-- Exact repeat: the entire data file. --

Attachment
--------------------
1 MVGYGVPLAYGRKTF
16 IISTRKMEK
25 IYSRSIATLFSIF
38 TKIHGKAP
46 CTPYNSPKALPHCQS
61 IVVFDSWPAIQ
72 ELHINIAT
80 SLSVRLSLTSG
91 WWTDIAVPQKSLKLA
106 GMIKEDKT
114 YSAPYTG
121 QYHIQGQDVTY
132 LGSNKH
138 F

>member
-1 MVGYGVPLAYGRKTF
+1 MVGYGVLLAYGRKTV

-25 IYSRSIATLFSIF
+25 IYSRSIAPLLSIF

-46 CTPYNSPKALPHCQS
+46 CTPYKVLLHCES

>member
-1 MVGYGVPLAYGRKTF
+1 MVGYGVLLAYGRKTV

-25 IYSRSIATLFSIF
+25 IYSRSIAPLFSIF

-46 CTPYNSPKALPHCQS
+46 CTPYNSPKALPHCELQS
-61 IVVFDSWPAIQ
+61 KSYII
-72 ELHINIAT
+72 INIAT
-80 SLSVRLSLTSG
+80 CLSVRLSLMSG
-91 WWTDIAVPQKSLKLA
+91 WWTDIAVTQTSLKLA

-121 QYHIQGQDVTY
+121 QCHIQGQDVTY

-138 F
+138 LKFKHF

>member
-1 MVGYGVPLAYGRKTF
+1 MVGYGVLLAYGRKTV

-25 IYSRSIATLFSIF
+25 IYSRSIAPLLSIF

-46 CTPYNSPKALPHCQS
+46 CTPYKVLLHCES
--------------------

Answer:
1 MVGYGVPLAYGRKTF
16 IISTRKMEK
25 IYSRSIATLFSIF
38 TKIHGKAP
46 CTPYNSPKALPHCQS
61 IVVFDSWPAIQ
72 ELHINIAT
80 SLSVRLSLTSG
91 WWTDIAVPQKSLKLA
106 GMIKEDKT
114 YSAPYTG
121 QYHIQGQDVTY
132 LGSNKH
138 F

>member
-1 MVGYGVPLAYGRKTF
+1 MVGYGVLLAYGRKTV

-25 IYSRSIATLFSIF
+25 IYSRSIAPLLSIF

-46 CTPYNSPKALPHCQS
+46 CTPYKVLLHCES

>member
-1 MVGYGVPLAYGRKTF
+1 MVGYGVLLAYGRKTV

-25 IYSRSIATLFSIF
+25 IYSRSIAPLFSIF

-46 CTPYNSPKALPHCQS
+46 CTPYNSPKALPHCELQS
-61 IVVFDSWPAIQ
+61 KSYII
-72 ELHINIAT
+72 INIAT
-80 SLSVRLSLTSG
+80 CLSVRLSLMSG
-91 WWTDIAVPQKSLKLA
+91 WWTDIAVTQTSLKLA

-121 QYHIQGQDVTY
+121 QCHIQGQDVTY

-138 F
+138 LKFKHF

>member
-1 MVGYGVPLAYGRKTF
+1 MVGYGVLLAYGRKTV

-25 IYSRSIATLFSIF
+25 IYSRSIAPLLSIF

-46 CTPYNSPKALPHCQS
+46 CTPYKVLLHCES